You are a negative person. Not just you, but also everyone you know. The human brain responds more strongly to negativity, so it affects us more easily. When a negative event ruins your day, cure it with a happy one.
Several studies suggest that brain reacts much more strongly to negativity, based on a comparison of the electrical activity caused by both negative and positive stimuli. If you've ever had a really good day ruined by a bit of bad news, you've experienced this before. Hara Estroff Marano, over at Psychology Today, explains how heavy this negative bias really is and its real-world effects:
Because of the disproportionate weight of the negative, balance does not mean a 50-50 equilibrium. Researchers...have found that a very specific ratio exists between the amount of positivity and negativity required to make married life satisfying to both partners. That magic ratio is five to one. As long as there was five times as much positive feeling and interaction between husband and wife as there was negative, researchers found, the marriage was likely to be stable over time. In contrast, those couples who were heading for divorce were doing far too little on the positive side to compensate for the growing negativity between them.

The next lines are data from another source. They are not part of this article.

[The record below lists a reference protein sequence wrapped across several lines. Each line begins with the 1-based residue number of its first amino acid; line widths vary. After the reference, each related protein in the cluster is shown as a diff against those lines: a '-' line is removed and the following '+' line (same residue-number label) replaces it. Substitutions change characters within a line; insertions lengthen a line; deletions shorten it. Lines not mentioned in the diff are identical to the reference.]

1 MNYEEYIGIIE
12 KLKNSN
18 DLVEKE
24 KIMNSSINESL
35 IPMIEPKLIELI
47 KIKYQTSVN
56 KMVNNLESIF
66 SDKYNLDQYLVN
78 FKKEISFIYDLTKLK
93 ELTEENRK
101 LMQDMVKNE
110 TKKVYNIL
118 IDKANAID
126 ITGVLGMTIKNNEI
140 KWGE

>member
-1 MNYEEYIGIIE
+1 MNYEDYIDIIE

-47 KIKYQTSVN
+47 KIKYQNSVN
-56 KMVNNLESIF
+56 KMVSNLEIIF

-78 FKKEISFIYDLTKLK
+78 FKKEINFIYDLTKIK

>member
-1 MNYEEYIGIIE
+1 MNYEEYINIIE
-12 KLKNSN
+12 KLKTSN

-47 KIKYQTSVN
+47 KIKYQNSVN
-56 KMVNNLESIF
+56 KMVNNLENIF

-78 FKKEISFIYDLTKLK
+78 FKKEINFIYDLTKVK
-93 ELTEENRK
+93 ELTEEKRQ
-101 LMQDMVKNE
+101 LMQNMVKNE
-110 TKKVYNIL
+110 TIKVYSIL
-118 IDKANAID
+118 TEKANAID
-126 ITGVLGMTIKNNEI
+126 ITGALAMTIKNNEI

So what can you do to counteract your negative bias? Little things. Big, exciting, positive stimuli are great but don't have enough of an effect to counteract negative stimuli. If you compound lots of good — but small — things, you may be able to positively stimulate your brain and turn your day around.
Our Brain's Negative Bias [Psychology Today]